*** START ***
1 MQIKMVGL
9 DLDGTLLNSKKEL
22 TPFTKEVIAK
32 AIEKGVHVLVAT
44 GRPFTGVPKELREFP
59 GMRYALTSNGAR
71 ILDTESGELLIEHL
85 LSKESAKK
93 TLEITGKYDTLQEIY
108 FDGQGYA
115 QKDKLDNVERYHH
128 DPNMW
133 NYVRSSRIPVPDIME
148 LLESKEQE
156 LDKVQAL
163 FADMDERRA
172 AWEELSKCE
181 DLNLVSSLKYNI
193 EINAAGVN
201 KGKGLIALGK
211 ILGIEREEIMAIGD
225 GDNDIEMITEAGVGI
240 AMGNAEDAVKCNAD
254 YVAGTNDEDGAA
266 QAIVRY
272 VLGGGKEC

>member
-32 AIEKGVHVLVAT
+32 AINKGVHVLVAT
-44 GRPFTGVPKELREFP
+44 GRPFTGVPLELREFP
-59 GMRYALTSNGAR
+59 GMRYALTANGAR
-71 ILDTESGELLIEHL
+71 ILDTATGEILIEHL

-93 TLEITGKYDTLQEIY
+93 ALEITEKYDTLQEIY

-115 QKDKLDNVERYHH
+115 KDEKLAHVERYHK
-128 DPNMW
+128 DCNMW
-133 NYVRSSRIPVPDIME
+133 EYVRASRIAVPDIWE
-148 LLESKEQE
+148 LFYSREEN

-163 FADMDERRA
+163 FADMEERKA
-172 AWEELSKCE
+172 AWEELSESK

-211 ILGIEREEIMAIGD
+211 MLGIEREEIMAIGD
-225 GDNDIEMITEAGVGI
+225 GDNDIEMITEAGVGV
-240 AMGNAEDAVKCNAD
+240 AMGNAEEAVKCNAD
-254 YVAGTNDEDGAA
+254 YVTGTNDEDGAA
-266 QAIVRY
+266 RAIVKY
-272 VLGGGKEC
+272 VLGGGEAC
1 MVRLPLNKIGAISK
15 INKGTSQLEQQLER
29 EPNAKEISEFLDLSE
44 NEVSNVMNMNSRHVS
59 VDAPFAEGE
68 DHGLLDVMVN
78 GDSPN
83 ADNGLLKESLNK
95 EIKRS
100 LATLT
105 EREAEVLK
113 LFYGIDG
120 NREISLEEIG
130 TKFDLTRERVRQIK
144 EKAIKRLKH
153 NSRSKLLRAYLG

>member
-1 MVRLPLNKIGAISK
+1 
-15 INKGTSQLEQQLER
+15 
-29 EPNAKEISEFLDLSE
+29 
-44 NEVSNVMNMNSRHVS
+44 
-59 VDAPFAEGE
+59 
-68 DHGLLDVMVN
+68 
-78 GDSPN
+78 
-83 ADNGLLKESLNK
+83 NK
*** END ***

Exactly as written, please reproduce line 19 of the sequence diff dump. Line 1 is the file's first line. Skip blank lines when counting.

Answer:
193 EINAAGVN